his time around, the proverbial cat is definitely out of the bag. Chimamanda Ngozi Adichie (CNA) has made a public statement that she does not recognize trans women as women. The statement comes coated with a feel of pseudo-acceptance, claiming something along the lines of ‘let trans women and trans people be’. CNA’s foremost argument in making this claim is that those grown up and socialised as ‘men’ have male privileges and that their lived experience differ…[continue reading here].

published, 11 March 2017.

Needed: International support for culturally savvy LGBTQI leaders

Since June 2016, two attempts have been made to annul the U.N. Human Rights Council’s appointment of an Independent Expert on the protection of peoples against violence and discrimination based on Sexual Orientation and Gender Identity and Expression (SOGIE).

The appointee, Professor Vitit Muntarbhorn, teaches law at Bangkok’s Chulalongkorn University. Despite the expert being from a Southeast Asian country, many governments in the Global South opposed his appointment.

Read more here.

Published, 1 March 2017

LGBTQI: Myopic All-Out petition pushes Lanka against the wall


Read online version here.

Published: Sunday 26 February 2017, The Sunday Times

Beyond Neoliberal LGBTQI politics: on duplicities, challenges and hope for change

Read here.

Sri Lanka’s LGBTIQ Equality Stalemate & Victorian Hangovers: Reflections On A Decolonizing Approach To Sexual And Gender Justice

The week of the 16th of January 2017 carried bad news for Sri Lanka’s LGBTIQ community. At the weekly meeting of the Cabinet of Ministers, a number of ministers had vehemently opposed the abrogation of Articles 365 and 365A of the Penal Code. This also implies vehement opposition to the inclusion of a constitutional clause on equality to all Sri Lankan citizens, irrespective of their gender identity and/or sexual orientation. In other words, this cabinet decision, reached by a cabinet of ministers that describes itself as advocates of ‘yahapalanaya’ (good governance) does not recognize the fundamental rights of Sri Lankan citizens who are not heterosexual in terms of their sexual orientation. Although regulations have been slightly altered with regards to the tedious process of ‘correcting’ the civil service documentation of Transgender citizens, this cabinet decision also amounts to a rejection of Transgender (and indeed other gender-plural) Sri Lankan citizens, as it clearly hints at a reluctance at the highest levels of government to ensure the fundamental rights of citizens irrespective of their sexual orientation and/or gender identity. In other words, the government of the Democratic Socialist Republic of Sri Lanka and its President, whose election was described as the dawn of an era of good governance, does not recognize non-heterosexual and non-cis-hetero-normative Sri Lankans. Despite the tremendous contributions they make to society home and abroad, the highest levels of government have concluded that LGBTIQ people, due to their sexual orientation and gender identity, as a second, if not third class, pariah category. This writer, for instance, a Sri Lankan citizen and a multilingual Trans woman with a Franco-British education plus an International Politics PhD, is, to go by the cabinet decision… [Read more at Colombo Telegraph).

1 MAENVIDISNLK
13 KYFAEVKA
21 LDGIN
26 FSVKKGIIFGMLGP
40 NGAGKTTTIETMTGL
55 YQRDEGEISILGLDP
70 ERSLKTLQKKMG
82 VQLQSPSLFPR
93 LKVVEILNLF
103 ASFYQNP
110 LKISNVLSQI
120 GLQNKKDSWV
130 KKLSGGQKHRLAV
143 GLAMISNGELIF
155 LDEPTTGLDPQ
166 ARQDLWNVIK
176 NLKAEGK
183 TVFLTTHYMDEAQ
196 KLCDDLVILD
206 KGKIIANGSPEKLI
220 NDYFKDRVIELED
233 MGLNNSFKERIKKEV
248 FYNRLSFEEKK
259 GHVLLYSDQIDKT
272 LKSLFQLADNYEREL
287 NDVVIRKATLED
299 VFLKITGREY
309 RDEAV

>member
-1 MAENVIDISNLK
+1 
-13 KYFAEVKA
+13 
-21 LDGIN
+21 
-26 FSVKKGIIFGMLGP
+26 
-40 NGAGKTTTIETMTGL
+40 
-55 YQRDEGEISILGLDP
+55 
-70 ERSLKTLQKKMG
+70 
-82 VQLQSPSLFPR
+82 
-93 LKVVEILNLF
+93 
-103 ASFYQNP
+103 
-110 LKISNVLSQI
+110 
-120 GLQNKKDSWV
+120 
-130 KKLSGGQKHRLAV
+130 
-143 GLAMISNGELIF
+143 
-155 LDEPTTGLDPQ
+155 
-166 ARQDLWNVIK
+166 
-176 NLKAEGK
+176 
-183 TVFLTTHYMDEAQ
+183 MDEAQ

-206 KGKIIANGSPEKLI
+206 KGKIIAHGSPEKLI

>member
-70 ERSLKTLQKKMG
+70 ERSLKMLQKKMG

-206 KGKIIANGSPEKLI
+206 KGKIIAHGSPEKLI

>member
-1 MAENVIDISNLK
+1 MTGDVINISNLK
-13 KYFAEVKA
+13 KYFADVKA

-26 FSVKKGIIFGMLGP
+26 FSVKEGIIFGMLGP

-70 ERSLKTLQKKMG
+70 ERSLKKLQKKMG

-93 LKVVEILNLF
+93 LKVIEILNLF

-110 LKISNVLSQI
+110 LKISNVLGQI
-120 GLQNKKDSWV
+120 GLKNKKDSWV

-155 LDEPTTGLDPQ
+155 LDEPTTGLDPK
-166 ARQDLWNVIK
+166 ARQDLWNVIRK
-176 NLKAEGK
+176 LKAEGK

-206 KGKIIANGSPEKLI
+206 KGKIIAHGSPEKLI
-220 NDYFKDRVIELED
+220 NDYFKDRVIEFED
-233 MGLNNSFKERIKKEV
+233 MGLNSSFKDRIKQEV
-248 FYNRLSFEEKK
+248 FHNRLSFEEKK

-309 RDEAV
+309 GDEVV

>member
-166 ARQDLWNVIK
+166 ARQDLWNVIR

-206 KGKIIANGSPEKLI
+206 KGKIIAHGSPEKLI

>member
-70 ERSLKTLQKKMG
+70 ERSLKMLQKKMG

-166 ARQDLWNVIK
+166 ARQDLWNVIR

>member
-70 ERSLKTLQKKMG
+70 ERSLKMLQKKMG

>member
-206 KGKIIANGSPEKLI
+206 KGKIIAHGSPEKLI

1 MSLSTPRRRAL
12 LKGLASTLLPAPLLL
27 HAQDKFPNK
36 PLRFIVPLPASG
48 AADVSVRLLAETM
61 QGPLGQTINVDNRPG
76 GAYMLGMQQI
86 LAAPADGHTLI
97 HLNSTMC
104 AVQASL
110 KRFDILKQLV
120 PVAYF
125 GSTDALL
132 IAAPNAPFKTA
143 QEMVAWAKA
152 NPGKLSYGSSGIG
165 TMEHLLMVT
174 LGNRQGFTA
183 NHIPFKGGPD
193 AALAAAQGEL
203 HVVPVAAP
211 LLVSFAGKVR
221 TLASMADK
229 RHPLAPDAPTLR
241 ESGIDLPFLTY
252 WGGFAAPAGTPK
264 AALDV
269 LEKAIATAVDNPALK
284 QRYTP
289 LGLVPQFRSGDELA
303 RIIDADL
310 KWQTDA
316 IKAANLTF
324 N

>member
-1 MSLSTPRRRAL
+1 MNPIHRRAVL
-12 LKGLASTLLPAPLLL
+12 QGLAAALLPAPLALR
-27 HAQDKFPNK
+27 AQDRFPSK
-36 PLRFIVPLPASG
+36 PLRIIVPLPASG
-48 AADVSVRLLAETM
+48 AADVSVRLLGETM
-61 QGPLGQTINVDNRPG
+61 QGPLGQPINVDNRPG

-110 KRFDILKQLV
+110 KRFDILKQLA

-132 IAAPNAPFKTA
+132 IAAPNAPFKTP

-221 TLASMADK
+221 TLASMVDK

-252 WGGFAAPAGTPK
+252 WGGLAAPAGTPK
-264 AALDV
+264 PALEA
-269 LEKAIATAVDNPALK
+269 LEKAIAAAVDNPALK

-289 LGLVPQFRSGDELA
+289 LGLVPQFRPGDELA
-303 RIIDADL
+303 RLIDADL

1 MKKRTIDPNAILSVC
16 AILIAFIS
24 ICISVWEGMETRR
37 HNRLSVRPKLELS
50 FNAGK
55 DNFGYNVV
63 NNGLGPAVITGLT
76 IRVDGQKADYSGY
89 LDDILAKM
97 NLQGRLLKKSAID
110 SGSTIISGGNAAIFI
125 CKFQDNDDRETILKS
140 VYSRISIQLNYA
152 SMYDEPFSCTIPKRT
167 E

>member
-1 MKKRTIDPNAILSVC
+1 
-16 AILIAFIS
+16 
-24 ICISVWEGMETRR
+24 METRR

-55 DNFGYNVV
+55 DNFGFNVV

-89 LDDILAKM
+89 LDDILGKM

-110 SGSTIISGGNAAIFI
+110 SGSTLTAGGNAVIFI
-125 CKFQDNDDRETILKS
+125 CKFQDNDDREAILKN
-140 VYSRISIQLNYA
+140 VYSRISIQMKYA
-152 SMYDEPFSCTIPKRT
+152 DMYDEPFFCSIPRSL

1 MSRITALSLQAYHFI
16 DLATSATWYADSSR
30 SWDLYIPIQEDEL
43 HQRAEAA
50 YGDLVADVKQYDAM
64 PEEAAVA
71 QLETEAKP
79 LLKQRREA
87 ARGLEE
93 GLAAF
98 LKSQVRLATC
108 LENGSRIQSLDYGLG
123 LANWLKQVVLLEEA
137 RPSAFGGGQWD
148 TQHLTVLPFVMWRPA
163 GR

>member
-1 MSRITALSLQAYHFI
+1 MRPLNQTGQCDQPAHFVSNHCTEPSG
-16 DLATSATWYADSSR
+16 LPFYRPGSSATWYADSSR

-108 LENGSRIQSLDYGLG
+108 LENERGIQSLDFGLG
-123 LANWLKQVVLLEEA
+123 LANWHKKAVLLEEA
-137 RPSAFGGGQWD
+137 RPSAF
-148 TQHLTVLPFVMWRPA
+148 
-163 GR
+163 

2017: Watershed Year For LGBTQI+ Rights In Sri Lanka?

A new year often dawns with new resolves and wishes, and this especially appears to be the case with the LGBTQI+ community in Sri Lanka. As dialogue on a sexual orientation and gender identity (SOGI)-related equality clause in the proposed new constitution continues, an absolute priority is that of raising awareness on SOGI-related fundamental rights among policymakers, senior government officials, the judiciary and law enforcement officials. This is due to an extremely worrying lack of awareness and understanding that pervades government circles. The attitudes of many policymakers and officials towards SOGI issues are shaped by prejudices and colonially imposed Victorian [im]moralities, which, contrary to what many of us assume, are also deeply ingrained in what could be described as the ‘Sinhala-Buddhist establishment’. In a land nurtured by Buddhist philosophy along the logic of Sabbé satta bavantu sukhi thattha, ensuring the protection of the basic human rights of all citizens fall well within Sri Lankan, if not Sri Lankan-Buddhist traditions of tolerance and acceptance. Indeed, this reading categorically…read more here.

Published: 1 January 2017.

LGBTQI Rights In Sri Lanka: Long Way Ahead